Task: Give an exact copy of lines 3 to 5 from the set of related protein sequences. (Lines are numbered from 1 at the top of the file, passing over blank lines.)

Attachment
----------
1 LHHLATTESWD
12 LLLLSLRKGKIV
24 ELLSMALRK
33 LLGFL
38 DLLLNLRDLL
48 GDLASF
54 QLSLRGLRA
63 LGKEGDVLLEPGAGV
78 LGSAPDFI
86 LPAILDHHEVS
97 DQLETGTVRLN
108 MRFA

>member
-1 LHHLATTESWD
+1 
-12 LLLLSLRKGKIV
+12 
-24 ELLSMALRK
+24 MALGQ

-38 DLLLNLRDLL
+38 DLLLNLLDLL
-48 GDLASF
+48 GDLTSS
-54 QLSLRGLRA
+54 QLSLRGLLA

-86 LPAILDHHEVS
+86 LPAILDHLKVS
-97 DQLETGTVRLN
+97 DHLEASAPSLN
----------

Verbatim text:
24 ELLSMALRK
33 LLGFL
38 DLLLNLRDLL